Regain lost customers by appending
It's no secret that retaining an existing customer costs less than finding a new one. So what do to when a good one - or even a promising lead - is missing?
E-mail append is, depending on whom you ask, an indispensable tool in such situations or a necessary evil. It's the process by which a data management company checks physical addresses against a list of e-mail addresses of consumers who have expressed a desire to be contacted by marketers. It won't find everyone you're looking for, and the addresses acquired by e-mail append should be handled with care, but it can be a simple, cost-effective way of stanching customer attrition.
"There's unquestionably a good and very important place for e-mail append, but you need to go into it understanding what you're getting and what it means to you," says Peg McGregor, a managing director at data and management acquisition company ALC.
Opinions differ on when e-mail append is the appropriate solution. Some say it's best used only when customers who have bought from you have changed their address, and you no longer believe they're receiving your messages. Others say you should use it to find customers who haven't bought from you in a while. And there are those who use it to track down promising leads who simply haven't followed up.
Cold feet, warm lead
"The times that we've proposed it most have been at call-center environments, when someone has expressed interest in a product but along the way got scared and did not purchase," says Leslie Moody, SVP of strategy and enablement at Rapp Collins LA. "That's an ideal situation to do an e-mail append, when you already have a warm lead."
Dan Babb, director of e-mail append services for Walter Karl Interactive, suggests doing an append to find dormant customers, though how long depends on the company.
"Should a company append a customer who hasn't bought in 10 years? It depends," Babb says. "For an auto manufacturer, whose customers only make a purchase every 10 years or so, they may cost effectively go to a seven-, 10-year customer versus a cataloger, whose customers make more frequent purchases."
It's also important to consider your own brand recognition. "A brand-name catalog can have more success digging deeper in its file than, say, Joe's Hot Dog Stand," Babb adds.
Another use is connected to the recent increase in postal rates. Some direct marketers are choosing to drop minimally responsive customers from their physical mailing list, but can use e-mail append to approach them by e-mail, thereby making it a more cost-effective relationship. "You now have a lot of clients with customers who may have made the cut last year but not this year," says Babb. "That's another lost customer for whom using e-mail append is very cost effective."
Once you've decided to use e-mail append for whatever reason, you'll need to decide which kind is right for you: name append or household. If you need to find a specific person, then a name append is the right option. If anyone at a particular address will do, household append is the way to go. "There's value to both, but depending on the business you have and what your relationship is with these people, there may be more value in one or the other," says McGregor.
Both types are available for roughly the same rates. Most firms charge by how many thousands of addresses they can return, and specific rates depend on the volume of your list; the CPM for a million names will naturally be less than for two thousand, for example. For the most part, rates can be as low as 5 cents per thousand names or as high as 25 cents.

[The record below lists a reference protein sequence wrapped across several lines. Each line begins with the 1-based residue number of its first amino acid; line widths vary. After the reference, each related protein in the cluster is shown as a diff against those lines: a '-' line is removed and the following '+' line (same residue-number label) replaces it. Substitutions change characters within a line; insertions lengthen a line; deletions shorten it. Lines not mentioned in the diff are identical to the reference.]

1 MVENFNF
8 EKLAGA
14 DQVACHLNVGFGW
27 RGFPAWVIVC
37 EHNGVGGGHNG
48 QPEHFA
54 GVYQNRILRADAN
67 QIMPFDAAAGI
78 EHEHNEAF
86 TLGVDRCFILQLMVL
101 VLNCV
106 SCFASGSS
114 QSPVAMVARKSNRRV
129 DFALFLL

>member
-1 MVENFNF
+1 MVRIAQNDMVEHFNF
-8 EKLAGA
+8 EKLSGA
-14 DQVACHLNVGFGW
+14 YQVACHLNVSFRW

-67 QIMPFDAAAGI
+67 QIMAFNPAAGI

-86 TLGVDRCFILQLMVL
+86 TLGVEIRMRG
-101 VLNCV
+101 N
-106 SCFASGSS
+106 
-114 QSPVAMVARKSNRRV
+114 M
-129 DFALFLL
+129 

But perhaps the most important question to consider when doing an e-mail append is the quality of addresses your vendor is providing. Mainly, are these people who have opted in to receiving marketer solicitations, or simply not opted out. The difference can have a huge impact on your success rate.
"When you work with these companies they generally have a double opt-in policy," says Moody. "That means that the recipient may not know who they're going to hear, from but they have twice said they are OK with receiving e-mail from [marketers].
"If you worked with someone who didn't have that policy in place, you're working with the wrong kind of partner," she adds.
What you do with the addresses once you get them is also vital. "People on your appended list shouldn't be dumped into your house file and get the same e-mail as everyone else," points out Babbs. "They should be treated differently."
First impressions last
It's generally recommended that your first contact with appended targets be a welcoming message that once again gives them the opportunity to opt out. Remind them that they have expressed interest in hearing from you before, and clearly spell out what savings or benefit you can bring them by e-mail. But make it simple for them to decline.
"Help them understand that you're not going to abuse them and e-mail them three times a week, and that you have something of value to offer them," says McGregor.
Of course, e-mail append isn't the only way to find lost customers, it's simply the most common and most proven.
"These days, there are a number of options for finding lost customers," says Jeanniey Mullen, senior partner, worldwide e-mail marketing at OgilvyOne, by e-mail. "Integrating opt-in into media is one, landing page opt-in is another, social networks are a third. The difference between these and e-mail appends is that they require the customer to activate them. E-mail appends do not."
The important thing to remember with e-mail append is that you are buying the e-mail addresses of people who did not give them to you. They may have given a general OK to a list management company, and they may even have once done business with you. So it's best to tread lightly. Or, as Mullen warns, "The perception these days is that if a person does not remember requesting an e-mail from you, it is spam."